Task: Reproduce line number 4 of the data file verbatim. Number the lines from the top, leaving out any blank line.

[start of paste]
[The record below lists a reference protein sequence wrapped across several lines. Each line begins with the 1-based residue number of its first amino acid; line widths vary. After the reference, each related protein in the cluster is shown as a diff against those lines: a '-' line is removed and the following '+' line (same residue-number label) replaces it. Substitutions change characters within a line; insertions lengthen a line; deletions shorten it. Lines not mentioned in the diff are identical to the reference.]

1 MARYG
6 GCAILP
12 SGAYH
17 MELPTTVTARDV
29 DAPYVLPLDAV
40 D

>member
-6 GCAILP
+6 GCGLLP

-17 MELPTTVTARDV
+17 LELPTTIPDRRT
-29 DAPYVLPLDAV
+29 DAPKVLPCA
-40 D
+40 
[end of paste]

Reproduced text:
12 SGAYH